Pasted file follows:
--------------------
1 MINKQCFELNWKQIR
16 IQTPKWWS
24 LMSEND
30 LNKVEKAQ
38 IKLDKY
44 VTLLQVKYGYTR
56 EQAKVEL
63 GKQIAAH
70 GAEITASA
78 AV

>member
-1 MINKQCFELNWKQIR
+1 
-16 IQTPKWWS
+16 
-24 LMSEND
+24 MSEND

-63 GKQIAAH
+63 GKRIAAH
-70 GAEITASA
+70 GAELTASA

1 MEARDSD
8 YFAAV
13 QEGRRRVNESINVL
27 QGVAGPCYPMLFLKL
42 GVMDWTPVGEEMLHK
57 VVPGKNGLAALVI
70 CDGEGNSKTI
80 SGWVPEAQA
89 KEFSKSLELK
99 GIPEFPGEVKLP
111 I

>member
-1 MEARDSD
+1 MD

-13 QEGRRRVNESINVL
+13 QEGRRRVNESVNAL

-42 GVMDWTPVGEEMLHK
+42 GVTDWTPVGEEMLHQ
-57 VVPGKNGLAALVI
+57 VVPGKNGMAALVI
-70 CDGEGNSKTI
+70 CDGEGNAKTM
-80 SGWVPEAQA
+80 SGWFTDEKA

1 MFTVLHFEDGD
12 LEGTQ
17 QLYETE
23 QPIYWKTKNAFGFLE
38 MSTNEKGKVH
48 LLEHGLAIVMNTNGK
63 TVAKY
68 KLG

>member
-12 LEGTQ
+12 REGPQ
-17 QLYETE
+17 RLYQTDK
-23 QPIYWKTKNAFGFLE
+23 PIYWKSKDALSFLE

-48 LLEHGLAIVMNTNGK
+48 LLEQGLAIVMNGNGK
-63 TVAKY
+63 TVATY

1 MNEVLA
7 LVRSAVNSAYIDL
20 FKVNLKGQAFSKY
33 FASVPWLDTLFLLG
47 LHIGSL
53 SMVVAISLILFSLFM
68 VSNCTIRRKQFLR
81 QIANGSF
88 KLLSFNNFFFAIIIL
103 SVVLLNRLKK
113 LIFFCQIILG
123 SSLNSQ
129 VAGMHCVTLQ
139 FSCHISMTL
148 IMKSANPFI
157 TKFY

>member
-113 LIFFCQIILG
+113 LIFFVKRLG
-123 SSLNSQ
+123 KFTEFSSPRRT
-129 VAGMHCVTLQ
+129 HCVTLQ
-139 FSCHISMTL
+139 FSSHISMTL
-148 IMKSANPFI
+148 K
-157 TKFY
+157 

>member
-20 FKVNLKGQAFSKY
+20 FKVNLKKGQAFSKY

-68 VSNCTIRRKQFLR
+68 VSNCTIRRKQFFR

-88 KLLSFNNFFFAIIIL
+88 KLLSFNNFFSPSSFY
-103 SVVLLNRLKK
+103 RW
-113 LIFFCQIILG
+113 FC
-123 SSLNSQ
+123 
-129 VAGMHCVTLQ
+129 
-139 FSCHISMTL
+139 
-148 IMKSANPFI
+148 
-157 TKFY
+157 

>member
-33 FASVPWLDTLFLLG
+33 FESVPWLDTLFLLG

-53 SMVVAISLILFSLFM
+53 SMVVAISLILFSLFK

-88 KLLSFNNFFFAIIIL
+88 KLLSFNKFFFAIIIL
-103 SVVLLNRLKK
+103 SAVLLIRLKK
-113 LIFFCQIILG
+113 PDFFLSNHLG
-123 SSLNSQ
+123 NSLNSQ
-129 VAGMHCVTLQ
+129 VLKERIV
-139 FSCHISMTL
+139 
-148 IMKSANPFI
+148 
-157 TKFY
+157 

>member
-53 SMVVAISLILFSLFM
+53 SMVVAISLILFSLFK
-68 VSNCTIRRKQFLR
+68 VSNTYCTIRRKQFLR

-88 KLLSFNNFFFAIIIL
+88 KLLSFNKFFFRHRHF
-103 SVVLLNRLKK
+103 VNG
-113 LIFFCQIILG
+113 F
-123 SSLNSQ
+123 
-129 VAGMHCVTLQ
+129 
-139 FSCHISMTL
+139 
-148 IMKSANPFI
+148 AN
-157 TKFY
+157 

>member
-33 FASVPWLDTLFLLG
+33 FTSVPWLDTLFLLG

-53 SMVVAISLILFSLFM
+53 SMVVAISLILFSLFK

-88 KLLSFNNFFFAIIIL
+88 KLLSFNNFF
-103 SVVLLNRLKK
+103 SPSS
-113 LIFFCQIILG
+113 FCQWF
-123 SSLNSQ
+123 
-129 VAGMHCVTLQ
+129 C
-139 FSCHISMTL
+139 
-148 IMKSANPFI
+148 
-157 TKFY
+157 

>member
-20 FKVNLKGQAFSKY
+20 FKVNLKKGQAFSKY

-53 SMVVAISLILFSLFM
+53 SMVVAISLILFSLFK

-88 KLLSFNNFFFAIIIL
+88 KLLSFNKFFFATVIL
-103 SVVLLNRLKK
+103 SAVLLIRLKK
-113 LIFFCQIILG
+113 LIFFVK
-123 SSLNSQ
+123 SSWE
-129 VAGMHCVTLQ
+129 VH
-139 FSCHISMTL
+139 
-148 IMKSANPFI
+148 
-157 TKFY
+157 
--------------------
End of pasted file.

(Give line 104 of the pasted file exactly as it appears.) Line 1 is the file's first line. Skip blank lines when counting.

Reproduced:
+113 FC